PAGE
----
It’s not what you know…

It’s not what you know, but who you know!

I never liked hearing this often said phrase growing up. It was always said with such bitterness. The implication being that despite hard work and competency a person might never succeed in life unless they know the right people. There is truth in it; we hardly live in a meritocratic society.

Yet I was having a chat with a friend the other day and I recognised just how much the phrase “it’s not what you know, but who you know” applied to my own life. And I found myself celebrating that it applied to me so strongly. I also felt a pride at the effort I’d put in to make it so.

When it comes to living a happy and contented life nothing could be more important than the quality of the relationships in our lives. Not as a means to get ahead so we can obtain greater economic success in life and find happiness that way, as the cynical take on the “it’s not what you know” phrase suggests, but as an end in itself. Our relationships matter for happiness and well-being and most other things pale in comparison – I’ve always known that in my heart, as you probably do too, and the statistics undoubtedly confirm it.

I’ve finally come to a rest after 2 years of pedalling about on my bicycle. The plan was to cycle to Bhutan and then come back home. Yet once I made it to Bhutan and returned home after 18 months of journeying about happiness I decided to stay on my bicycle. For the last 6 months I’ve never felt happier with my life and it is a testament to the people I know.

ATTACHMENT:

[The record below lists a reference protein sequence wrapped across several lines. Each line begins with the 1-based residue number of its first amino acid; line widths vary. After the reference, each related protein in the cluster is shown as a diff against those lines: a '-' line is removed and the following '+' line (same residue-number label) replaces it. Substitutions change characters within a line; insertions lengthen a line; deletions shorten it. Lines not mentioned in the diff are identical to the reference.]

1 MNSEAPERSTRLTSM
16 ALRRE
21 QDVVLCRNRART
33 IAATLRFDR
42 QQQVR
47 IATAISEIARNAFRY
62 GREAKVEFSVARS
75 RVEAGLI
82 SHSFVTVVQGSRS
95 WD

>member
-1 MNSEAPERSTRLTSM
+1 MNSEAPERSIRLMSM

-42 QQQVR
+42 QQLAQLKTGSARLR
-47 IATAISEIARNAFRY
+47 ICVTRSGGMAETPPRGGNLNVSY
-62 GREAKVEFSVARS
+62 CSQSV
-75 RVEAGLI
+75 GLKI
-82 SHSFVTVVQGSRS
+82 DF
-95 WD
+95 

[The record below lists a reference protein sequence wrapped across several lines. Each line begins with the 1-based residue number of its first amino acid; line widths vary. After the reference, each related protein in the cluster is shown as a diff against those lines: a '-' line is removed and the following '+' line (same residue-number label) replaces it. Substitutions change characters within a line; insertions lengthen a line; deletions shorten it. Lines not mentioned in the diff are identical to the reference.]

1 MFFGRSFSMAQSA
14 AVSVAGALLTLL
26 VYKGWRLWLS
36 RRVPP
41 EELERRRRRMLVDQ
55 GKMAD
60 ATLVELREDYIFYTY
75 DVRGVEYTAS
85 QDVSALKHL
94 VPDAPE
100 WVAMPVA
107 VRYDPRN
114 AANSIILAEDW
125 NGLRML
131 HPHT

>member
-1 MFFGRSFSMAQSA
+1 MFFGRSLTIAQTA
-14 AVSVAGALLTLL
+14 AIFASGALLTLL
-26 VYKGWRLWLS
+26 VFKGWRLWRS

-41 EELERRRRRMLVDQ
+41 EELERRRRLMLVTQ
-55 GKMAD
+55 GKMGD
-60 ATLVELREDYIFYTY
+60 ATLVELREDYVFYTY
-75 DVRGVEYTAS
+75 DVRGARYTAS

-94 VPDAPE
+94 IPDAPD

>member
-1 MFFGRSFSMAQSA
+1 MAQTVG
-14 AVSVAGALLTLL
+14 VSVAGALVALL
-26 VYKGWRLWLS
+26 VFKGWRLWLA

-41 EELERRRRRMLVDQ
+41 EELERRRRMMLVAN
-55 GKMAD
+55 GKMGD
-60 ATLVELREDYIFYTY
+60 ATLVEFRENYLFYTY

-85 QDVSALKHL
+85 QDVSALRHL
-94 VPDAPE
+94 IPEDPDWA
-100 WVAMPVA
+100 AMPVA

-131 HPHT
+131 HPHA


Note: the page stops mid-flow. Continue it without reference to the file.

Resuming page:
post bhutan
Here you see how my happiness and well-being has changed over the last two years. The final dashed line is when I returned home – see how less anxious, yet happier, satisfied, and more worthwhile I fell in my life in the last months!!! See this link for how I measured my happiness

I totted up some numbers last night and in the last 6 months since being back though I’ve camped a fair bit (64 nights) I’ve stayed in the homes of many different others much more (116 nights in 31 different homes). Not because I needed to stay, but because I wanted to nourish the deep connections I have in my life.

I feel lucky, but I know it was no accident. Over the years I have worked hard on creating deep and authentic relationships, through learning and practicing communication that is devoid of blame and judgement, through listening more attentively, through being fully present with others. I had to convert all of that knowledge about creating nourishing relationships and it seems I have succeeded. It meant a lot of hard work and it took time. We really do need one another – true wealth is in our community bonds.

Last night I arrived at the farmhouse where I will be staying for the next few months. Now it is time to write the book about my journey for happiness and share all that I know. An exciting new phase!

 

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